Reagan signed a large tax cut in ’81 but also greatly increased government spending, mainly defense spending. Cutting taxes and increasing spending, logic would dictate one result and sure enough under Reagan there were record deficits, a near tripling of the national debt[5] and our debt to GDP ratio rose from 30% to 50% As seen below this was not insignificant and started a longer upward climb.



I’ll address this more in another post, but it’s incorrect to place the blame on Congressional Democrats, and in fact Republican David Stockman, director of the Office of Management and Budget under Reagan, places much blame on the President himself, and said “That’s one of the mysteries of the time”[6] about why Reagan’s actions didn’t match his rhetoric.

Well, when you know about starve the beast it’s not a big mystery.

Then in 1990 a Democratic Congress passed PAYGO, which said all spending hikes/tax cuts must be offset with accompanying taxes hikes/spending cuts. Basically, maintain balanced budgets. In 1992 Bill Clinton ran on a platform of tackling the (Reagan) debt, and passed a budget that made cuts to spending, and increased taxes on the rich. Starting after 1990 the government budget leveled off and trended steadily towards upwards, going into surplus, the national debt leveled off, and it appeared we achieved fiscal restraint.

Enter George W Bush. After passing a $1.3 trillion tax cut by skirting PAYGO rules, in 2002 a Republican Congress let PAYGO expire, (they upheld it under Clinton) and then Bush with a Republican Congress passed more tax cuts, ramped up defense spending, passed a medicare expansion, made no cuts to domestic spending and in fact increased it.[7]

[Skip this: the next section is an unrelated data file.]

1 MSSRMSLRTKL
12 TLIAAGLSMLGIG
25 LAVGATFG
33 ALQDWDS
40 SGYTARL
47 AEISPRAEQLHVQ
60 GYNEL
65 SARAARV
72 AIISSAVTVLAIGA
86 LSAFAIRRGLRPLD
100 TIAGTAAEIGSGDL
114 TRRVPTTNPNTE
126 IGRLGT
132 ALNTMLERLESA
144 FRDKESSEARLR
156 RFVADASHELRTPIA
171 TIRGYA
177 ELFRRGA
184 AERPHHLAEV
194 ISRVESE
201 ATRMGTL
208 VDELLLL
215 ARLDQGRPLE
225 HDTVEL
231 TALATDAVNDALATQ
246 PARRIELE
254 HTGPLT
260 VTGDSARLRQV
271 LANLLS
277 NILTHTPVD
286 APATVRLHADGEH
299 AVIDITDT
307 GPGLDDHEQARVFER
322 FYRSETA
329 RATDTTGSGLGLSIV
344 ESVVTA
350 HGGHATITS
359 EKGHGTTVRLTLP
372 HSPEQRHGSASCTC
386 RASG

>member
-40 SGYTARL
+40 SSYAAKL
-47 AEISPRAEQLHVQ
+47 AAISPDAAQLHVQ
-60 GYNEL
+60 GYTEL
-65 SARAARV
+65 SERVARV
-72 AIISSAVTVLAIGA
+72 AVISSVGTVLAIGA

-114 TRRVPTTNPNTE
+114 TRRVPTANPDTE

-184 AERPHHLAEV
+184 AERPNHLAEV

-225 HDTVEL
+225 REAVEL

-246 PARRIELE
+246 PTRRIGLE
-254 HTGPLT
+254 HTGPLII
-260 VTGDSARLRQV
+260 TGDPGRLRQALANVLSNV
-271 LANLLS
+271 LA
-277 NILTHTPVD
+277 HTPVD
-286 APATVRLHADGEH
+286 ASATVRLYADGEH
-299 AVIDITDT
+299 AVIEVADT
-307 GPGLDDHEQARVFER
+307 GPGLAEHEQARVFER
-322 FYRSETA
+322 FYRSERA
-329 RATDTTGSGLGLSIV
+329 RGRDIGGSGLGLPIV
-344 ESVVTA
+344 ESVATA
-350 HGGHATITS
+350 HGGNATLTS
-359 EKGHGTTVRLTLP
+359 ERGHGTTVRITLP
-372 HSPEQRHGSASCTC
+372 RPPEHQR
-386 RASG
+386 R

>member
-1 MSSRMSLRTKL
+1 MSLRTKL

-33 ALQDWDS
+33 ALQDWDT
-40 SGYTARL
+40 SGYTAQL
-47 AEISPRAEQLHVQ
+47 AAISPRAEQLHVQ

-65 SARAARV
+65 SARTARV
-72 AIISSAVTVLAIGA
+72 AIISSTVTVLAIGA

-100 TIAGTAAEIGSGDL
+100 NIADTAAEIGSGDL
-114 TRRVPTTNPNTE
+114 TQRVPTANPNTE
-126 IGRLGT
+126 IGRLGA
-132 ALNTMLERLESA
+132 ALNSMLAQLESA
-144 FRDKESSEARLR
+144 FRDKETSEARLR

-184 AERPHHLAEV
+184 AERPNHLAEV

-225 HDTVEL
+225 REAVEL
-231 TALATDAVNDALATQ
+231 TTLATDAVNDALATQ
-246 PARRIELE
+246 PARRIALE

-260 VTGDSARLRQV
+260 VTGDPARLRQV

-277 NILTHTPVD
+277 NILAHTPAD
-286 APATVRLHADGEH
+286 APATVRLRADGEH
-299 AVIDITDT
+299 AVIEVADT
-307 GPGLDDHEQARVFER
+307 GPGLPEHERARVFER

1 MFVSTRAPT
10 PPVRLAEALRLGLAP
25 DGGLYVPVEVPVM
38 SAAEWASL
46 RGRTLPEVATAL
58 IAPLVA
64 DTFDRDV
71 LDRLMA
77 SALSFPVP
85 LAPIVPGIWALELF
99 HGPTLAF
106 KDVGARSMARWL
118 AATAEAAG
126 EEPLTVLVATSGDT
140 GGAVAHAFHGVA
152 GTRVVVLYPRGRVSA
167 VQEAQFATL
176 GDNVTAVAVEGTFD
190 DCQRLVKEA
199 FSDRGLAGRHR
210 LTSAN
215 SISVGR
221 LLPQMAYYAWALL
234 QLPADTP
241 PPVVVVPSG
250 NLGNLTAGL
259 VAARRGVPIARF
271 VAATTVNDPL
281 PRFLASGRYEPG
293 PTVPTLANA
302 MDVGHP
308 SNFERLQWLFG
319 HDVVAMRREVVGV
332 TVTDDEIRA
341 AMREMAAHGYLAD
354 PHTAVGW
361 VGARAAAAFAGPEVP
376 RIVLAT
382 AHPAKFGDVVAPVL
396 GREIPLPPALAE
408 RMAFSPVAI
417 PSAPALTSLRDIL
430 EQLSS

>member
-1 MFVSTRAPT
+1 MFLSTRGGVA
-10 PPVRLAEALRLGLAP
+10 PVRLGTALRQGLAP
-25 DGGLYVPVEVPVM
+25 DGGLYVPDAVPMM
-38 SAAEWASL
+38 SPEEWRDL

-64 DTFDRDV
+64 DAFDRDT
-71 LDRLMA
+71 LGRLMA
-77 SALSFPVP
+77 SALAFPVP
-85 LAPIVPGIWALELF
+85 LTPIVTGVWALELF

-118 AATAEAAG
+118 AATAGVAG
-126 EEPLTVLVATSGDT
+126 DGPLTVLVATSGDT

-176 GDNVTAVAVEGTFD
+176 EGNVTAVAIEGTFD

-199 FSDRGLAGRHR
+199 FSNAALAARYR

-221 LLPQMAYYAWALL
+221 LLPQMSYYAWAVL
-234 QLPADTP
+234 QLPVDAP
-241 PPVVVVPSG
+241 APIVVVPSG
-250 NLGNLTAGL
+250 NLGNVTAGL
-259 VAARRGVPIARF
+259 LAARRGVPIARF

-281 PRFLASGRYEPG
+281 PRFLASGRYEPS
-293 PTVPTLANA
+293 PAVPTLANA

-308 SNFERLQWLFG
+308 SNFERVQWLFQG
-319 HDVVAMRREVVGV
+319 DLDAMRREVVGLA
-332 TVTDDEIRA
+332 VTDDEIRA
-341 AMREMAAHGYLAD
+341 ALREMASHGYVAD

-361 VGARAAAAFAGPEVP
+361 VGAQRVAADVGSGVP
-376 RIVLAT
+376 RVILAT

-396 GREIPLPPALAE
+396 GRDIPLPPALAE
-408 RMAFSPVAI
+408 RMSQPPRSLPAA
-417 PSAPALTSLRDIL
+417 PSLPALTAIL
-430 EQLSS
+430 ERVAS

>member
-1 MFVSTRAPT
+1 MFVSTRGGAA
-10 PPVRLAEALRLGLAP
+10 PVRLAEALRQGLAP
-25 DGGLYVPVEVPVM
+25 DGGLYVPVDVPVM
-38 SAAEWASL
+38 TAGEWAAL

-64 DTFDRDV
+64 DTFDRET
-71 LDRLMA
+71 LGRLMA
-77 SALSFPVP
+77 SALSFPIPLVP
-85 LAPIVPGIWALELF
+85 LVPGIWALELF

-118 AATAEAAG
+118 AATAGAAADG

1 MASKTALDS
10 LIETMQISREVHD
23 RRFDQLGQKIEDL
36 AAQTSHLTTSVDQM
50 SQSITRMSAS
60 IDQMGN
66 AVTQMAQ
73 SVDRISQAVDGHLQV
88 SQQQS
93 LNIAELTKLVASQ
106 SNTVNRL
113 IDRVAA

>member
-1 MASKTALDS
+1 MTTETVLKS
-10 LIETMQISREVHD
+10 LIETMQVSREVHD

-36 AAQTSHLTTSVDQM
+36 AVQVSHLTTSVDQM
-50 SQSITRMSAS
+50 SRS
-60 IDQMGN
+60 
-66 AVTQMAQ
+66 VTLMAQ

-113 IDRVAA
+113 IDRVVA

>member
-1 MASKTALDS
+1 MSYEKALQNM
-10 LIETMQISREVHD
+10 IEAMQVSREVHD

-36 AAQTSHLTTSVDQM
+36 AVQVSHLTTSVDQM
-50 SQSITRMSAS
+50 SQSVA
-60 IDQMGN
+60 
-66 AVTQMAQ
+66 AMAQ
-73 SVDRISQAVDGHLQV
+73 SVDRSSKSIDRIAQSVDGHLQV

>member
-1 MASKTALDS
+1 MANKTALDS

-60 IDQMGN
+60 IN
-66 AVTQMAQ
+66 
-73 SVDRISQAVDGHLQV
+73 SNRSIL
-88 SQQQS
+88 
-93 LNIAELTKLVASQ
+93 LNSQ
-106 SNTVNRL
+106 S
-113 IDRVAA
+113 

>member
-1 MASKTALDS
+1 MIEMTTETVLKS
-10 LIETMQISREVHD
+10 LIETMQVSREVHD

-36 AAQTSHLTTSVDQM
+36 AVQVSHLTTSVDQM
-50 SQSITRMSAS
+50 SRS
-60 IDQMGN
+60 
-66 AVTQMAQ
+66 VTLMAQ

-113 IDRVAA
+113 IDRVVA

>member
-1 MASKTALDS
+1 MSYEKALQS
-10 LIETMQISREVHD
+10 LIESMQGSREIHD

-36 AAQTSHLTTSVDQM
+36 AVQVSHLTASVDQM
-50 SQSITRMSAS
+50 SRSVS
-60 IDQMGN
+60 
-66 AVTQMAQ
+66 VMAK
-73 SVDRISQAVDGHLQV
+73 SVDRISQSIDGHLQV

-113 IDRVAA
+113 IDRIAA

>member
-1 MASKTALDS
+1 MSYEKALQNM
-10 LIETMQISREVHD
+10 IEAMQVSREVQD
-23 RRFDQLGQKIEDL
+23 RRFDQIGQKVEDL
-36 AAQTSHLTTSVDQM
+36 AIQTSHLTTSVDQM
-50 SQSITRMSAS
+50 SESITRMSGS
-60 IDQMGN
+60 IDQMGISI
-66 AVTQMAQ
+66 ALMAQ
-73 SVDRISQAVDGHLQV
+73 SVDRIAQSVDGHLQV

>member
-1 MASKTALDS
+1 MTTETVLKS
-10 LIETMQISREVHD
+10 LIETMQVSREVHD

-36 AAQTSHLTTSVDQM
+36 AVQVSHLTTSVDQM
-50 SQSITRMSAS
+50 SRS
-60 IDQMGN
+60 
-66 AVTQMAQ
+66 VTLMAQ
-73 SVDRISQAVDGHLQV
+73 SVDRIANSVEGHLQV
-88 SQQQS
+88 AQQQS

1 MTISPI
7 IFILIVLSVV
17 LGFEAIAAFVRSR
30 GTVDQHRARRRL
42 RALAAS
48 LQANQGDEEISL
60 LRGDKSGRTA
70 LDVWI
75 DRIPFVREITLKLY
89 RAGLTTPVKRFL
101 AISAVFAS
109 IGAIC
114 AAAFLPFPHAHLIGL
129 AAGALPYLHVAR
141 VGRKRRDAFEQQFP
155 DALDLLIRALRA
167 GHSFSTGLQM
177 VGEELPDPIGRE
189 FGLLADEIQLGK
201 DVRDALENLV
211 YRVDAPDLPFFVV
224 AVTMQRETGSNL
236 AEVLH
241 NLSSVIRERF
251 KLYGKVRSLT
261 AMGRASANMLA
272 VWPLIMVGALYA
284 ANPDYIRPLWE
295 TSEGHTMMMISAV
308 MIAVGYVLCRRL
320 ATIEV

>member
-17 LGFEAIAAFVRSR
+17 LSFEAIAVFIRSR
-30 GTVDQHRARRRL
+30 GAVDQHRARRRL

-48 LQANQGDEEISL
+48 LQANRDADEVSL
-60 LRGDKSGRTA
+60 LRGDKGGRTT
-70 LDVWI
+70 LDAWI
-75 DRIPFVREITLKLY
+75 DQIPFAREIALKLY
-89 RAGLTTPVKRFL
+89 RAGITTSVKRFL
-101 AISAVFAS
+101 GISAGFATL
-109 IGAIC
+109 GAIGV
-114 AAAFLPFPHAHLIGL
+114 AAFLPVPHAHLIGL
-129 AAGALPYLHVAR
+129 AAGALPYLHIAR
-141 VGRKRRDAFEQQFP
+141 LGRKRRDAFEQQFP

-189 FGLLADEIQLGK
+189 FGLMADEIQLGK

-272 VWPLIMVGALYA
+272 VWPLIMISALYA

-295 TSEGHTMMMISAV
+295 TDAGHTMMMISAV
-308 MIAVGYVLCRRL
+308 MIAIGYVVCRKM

The result was obvious: Even larger record deficits, another huge swell in the national debt.

Fast forward to the 2009-2011 period. There was an incendiary outcry from conservatives/Republicans about how bad the government deficits/debt were and that we must reduce them. I heard this from lawmakers, the media, internet, classmates and friends. I was flabbergasted at the time. It was just under a Republican President and Congress that record deficits were racked up without a single peep, (except from Ron Paul) and never once was the question, “How will this be paid for?” asked. It’s of course no surprise why this happened: starve the beast.

Now the policy has reached it’s final stage: The push for massive cuts to government programs. There is no longer any pretense about it. In our last Presidential election, the Romney/Ryan platform, (which was Ryan’s “Path to Prosperity”) called for drastic cuts to medicare, medicaid and general gov spending. This is less draconian than his previous budget proposal “Roadmap for America” which called for massive cuts in medicare, medicaid, elimination of CHIP (health insurance for children in low income households) privatizing social security and an overall drop in spending to levels not seen since 1950.[8] A later Ryan proposal “cuts deep into spending on health care for the poor and some combination of education, infrastructure, research, public-safety, and low-income programs”and the article notes Ryan was “pushing these ideas in the late-’90s and early-2000s, too, when deficits were far less of a threat.”[9] Ryan, who is an Ayn Rand worshipper, clearly has an ideological motive, not budgetary.